As the light was becoming dim at the end of the day, we encountered a large flock of Snow Buntings (Plectrophenax nivalis).
Snow Buntings breed on the high arctic tundra and generally winter across the central plains. On the East Coast, the southern limit of their winter range extends to the Mid-Atlantic states; on the West Coast, the regular winter range extends to Washington. They occasionally make it to California, and with a quick scan of the Rare Birds of California, it appears that there are about 6-7 records for Sonoma County.
The birds we encountered on Duxbury Beach were very active and challenging to photograph. In fact, I didn't really end up with any good quality images. But this is another species that I miss since moving to California and a few of the pictures are interesting.
Here's a close-up where you can focus on identifying males and females. Note that the white wing patch in males is very broad, while in females it is much more restricted. The black wing tips in males are also more distinct. (There's a male and a female side-by-side in the very center of the photograph.)
And you know how much I'm intrigued by the challenge of counting flocks. Unfortunately, this flock was restless and it didn't really give us a chance to make a satisfactory count in the field before it took off again and disappeared into the distance. But I took a few quick photos for the record.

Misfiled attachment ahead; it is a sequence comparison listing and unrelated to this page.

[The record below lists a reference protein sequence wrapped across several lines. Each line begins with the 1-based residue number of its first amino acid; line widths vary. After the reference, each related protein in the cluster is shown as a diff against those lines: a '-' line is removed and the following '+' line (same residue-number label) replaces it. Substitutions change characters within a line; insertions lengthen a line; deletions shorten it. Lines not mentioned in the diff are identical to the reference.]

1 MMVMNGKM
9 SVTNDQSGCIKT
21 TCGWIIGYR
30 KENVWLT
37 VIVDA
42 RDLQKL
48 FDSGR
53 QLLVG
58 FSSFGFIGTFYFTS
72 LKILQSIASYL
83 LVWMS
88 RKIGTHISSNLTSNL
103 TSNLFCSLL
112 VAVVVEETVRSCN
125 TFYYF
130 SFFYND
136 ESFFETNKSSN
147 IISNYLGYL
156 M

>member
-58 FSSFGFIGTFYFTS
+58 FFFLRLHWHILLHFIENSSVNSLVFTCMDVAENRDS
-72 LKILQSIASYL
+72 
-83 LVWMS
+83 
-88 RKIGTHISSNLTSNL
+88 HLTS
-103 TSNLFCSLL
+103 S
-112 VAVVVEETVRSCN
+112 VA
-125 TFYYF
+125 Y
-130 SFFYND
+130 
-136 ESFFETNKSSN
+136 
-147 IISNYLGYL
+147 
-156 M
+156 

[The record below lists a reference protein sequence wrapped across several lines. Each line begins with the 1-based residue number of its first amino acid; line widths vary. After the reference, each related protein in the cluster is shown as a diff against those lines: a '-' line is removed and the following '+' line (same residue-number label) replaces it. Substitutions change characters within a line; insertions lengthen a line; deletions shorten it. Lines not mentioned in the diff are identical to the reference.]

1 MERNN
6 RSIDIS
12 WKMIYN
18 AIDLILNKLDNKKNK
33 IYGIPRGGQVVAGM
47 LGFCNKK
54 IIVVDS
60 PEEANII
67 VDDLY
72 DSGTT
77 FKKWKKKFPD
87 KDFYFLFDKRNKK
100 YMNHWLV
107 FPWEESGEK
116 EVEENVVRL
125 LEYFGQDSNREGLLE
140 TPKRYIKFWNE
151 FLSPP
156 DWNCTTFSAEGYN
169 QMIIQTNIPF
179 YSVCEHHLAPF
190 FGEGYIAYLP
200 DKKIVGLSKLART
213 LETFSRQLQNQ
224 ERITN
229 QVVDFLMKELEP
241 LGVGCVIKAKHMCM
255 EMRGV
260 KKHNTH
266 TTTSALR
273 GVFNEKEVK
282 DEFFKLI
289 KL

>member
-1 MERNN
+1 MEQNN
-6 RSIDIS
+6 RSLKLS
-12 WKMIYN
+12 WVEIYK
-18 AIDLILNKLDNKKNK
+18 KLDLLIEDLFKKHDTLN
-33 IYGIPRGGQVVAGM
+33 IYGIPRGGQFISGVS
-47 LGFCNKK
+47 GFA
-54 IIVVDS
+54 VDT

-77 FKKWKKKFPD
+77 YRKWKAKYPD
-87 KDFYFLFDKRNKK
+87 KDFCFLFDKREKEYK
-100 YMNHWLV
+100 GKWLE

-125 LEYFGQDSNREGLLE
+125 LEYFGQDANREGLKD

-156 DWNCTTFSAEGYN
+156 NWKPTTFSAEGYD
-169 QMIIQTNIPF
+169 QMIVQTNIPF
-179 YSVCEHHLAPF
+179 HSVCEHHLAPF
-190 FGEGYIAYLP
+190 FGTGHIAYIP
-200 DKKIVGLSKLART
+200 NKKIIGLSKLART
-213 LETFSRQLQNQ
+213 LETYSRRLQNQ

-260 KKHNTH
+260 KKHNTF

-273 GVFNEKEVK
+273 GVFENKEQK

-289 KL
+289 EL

Here's one image that doesn't capture the entire flock, but comes fairly close (below). It's fun to take a quick look at the image and to come up with a guess about the number of birds...and then to do a real count. Want to try? (Remember you can click on the image for a larger version.)
When my mother and I saw this flock in the field, we both agreed that there were more than 100 birds. When using the picture above, two different counters came up with 171 and 172 individual Snow Buntings. How many did you count?
Two more pictures, highlighting those black-and-white flashes and the sense of restlessness:
P.S. Because there is so much white in their plumage and they often occur in tight active flocks, to some people Snow Buntings can look like snowflakes swirling around in the air.